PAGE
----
“The organ was, no doubt, a great asset to the local musical society, who were allowed to rent the hall for £10 per annum – providing they only burned Spermaceti candles,” said Colin.
“But the keyboard and bellows were later repositioned at floor level, and eventually the keyboard and valves were removed. If there is a draught, the pipes have been known to eerily play!”
Many of the ornate furnishings within the hall are 18th century originals too – with some even dating back several decades before the Queen Street structure was built.
A suite of three magnificent chairs crafted during the 1720s are still used by Lodge members today, as are two even older chairs of typical Chippendale design.
“With original furniture being lost in the fire, new furniture was obviously required,” said Colin. “Fortunately, St John’s Lodge at Newcastle was selling off assets at the time, which Phoenix bought.
“St John’s was certainly in existence in 1729, and it is understood that much of the furniture was purpose-made for the opening of the lodge.”
Another fascinating feature is to found beneath the hall – the cellar. Built directly on top of the old bowling green, with one wall formed from an old stable block, it boasts ancient drainage channels.
Archaeological investigations unearthed a medieval shoe and pottery piece back in 1999 too, which are currently on display in the dining hall.
“The timber-framed houses which initially surrounded the hall gradually made way for more substantial dwellings as the wealthy improved their accommodation over the years,” said Colin.
“But, as the town centre moved westwards, so these people moved to new houses on the Fawcett Estate in Fawcett Street, John Street, Fredrick Street and Foyle Street, or into mansions and halls.
“As the wealthy moved out, the poor moved in. Soon the hall was in the midst of a large slum, surrounded by desperately poor families who lived without sanitation or running water.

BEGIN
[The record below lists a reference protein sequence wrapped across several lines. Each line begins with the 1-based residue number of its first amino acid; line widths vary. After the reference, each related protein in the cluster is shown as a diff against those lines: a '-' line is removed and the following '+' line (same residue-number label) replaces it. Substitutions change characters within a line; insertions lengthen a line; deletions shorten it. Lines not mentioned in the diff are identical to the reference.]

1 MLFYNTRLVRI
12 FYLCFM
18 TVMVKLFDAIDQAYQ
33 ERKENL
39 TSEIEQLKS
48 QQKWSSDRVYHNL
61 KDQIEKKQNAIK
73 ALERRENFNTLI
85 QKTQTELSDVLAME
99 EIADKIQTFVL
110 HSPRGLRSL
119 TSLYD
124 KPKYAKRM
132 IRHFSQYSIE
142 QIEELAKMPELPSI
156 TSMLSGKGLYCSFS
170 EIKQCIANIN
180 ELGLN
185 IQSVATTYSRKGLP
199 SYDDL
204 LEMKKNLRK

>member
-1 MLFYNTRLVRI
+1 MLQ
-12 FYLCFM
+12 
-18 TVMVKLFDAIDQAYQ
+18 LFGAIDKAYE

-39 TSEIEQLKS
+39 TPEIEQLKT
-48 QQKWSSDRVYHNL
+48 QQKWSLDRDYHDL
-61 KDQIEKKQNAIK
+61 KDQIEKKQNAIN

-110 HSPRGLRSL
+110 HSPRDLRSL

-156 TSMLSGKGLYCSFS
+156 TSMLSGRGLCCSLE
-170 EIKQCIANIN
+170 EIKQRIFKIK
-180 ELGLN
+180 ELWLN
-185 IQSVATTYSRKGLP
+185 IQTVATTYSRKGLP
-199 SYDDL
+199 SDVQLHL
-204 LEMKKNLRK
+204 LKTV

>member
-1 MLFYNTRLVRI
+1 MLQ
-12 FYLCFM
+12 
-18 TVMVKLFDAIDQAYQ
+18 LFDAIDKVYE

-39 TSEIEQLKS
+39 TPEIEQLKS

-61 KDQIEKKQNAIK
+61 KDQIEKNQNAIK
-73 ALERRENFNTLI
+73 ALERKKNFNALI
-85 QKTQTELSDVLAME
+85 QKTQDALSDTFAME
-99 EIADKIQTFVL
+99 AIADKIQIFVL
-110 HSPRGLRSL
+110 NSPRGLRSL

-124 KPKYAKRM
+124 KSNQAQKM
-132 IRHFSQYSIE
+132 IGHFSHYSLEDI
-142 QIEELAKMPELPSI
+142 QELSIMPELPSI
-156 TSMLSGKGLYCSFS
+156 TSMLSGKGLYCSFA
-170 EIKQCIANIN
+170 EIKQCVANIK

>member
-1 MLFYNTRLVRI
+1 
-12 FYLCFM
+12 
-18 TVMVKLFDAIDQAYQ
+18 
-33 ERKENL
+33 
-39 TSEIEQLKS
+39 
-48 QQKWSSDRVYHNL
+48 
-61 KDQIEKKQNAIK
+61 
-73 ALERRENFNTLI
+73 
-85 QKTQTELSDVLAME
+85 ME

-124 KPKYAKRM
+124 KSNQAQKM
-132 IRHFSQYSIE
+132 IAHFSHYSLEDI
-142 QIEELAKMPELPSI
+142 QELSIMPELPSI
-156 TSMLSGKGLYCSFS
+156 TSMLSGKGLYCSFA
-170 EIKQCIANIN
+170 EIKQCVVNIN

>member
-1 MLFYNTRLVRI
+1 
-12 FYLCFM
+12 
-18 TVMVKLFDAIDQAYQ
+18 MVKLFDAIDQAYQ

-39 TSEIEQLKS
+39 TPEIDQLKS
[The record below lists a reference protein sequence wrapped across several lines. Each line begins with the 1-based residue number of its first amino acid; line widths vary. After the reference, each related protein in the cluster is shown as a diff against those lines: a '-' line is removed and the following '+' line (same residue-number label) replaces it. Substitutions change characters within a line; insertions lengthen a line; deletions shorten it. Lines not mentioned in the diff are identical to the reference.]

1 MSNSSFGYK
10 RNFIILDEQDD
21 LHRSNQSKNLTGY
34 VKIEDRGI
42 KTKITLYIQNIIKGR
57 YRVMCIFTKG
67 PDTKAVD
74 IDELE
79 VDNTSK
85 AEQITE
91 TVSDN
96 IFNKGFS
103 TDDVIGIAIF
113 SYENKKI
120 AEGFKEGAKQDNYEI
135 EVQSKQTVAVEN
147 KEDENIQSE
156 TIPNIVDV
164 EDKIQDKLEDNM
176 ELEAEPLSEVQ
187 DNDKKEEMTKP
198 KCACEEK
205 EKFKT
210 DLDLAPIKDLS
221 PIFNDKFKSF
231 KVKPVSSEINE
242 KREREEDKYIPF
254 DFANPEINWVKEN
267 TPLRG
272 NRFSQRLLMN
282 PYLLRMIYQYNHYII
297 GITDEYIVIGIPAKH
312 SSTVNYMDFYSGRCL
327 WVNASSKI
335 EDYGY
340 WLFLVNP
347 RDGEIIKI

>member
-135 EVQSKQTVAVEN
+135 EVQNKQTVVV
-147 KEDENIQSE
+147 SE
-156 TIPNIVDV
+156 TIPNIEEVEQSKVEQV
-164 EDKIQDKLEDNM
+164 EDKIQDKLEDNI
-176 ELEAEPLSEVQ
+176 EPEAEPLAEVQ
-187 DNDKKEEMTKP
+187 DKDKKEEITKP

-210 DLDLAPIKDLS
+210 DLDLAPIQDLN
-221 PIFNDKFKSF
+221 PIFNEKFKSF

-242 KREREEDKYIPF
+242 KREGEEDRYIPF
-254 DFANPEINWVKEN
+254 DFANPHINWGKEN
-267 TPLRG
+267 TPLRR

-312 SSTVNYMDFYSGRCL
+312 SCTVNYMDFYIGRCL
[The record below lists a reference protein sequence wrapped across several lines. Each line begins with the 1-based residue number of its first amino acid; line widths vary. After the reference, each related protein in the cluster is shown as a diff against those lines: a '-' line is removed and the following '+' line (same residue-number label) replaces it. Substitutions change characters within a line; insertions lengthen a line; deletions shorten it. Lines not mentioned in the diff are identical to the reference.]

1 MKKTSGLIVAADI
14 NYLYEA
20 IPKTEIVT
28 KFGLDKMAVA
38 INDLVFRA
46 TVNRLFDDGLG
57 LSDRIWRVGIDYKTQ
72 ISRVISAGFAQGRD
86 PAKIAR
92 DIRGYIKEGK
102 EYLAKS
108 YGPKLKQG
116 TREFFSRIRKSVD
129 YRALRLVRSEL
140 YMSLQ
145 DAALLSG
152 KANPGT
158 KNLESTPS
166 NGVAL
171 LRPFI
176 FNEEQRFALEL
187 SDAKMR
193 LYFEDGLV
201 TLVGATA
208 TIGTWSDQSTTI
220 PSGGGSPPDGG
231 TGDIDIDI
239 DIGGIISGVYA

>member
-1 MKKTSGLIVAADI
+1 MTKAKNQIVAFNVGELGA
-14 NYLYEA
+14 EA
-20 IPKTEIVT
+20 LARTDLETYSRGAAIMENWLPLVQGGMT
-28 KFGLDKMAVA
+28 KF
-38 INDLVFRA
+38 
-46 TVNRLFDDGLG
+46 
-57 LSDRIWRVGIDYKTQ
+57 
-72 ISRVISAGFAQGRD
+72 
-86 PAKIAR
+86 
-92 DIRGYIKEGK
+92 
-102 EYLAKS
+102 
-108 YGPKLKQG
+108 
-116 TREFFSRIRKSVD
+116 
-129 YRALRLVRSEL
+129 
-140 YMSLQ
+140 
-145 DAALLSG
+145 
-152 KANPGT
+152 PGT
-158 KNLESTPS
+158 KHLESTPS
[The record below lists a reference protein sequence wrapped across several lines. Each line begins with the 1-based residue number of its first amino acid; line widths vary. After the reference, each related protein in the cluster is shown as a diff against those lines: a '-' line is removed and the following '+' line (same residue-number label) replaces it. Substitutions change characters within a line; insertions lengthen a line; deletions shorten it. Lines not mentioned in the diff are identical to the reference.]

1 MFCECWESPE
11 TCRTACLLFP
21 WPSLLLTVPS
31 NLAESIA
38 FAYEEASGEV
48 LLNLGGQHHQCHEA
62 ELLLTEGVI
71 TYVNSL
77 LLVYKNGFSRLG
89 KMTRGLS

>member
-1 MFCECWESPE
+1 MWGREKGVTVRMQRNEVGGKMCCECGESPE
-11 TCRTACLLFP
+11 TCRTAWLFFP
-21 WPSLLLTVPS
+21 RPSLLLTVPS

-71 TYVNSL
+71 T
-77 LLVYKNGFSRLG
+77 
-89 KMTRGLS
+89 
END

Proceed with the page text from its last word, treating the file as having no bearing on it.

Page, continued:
“Throughout these dark days, though, the hall remained open – with members quietly and without fuss doing what they could to relieve the hardship that surrounded them – especially for children.”
Today the city scene surrounding the 18th century hall has changed dramatically once more. Gone are the tenement slums and open sewers, replaced by modern housing and tower blocks.
The work of Phoenix Lodge still continues, however, although the freehold interest of the hall was transferred to Queen Street Masonic Heritage Centre in 1997, with the aim of restoring the building.
“There is no doubt the hall plays an important role in the heritage of Sunderland in general, and the East End in particular – having here stood for over 200 years,” said Colin.
“The Trust is committed to ensuring it continues to play an important role in the regenerated and revitalised East End for generations to come, expanding its newly rekindled community ties. We are grateful for the foresight of Dr Brown and the Gentlemen of the Committee, who gave us the hall and passed on the responsibility to preserve this Ancient Monument to Freemasonry.”
* The free guided tour of the hall starts at 1pm on Saturday and will include a presentation on the history of the building featuring vintage photos. Car parking is available.